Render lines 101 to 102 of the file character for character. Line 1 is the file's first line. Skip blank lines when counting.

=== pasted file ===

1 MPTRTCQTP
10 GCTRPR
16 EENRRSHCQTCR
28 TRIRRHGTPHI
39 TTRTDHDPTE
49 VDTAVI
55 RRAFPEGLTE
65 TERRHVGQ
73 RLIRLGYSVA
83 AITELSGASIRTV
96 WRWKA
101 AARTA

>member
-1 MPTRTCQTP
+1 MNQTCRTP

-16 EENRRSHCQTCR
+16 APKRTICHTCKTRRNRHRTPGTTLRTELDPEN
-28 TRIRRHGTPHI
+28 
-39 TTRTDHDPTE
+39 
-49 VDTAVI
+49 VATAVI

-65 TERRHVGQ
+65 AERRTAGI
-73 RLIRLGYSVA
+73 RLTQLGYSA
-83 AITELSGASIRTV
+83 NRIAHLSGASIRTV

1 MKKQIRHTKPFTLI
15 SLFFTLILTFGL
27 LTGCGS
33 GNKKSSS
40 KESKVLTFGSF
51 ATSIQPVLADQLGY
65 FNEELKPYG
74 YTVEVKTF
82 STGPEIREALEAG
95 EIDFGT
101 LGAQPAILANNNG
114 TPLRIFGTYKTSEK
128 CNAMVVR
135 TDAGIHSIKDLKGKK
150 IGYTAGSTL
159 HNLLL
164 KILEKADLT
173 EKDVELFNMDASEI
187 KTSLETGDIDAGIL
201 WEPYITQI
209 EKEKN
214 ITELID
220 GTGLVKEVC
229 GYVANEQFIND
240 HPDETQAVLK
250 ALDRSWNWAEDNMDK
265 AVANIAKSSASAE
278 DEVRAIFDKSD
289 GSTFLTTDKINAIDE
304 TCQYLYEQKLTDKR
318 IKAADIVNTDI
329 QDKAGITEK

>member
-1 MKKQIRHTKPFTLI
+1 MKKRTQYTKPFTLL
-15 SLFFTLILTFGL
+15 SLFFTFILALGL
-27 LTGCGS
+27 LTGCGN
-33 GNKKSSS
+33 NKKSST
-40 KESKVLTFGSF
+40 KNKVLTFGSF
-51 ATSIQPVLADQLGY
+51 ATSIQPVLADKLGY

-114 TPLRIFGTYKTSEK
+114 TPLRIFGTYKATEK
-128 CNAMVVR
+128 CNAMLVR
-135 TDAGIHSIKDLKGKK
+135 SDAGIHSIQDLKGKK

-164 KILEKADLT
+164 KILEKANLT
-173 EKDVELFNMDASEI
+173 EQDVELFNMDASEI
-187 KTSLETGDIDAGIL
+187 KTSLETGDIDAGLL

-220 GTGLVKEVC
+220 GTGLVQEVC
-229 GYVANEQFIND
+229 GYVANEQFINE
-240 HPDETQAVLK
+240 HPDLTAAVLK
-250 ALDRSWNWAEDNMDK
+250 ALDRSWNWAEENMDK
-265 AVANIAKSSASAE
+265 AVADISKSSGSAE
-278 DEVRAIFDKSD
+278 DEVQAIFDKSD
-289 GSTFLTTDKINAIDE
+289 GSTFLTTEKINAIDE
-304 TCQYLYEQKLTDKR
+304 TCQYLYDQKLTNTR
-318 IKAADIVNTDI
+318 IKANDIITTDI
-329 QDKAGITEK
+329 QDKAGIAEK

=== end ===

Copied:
-304 TCQYLYEQKLTDKR
+304 TCQYLYDQKLTNTR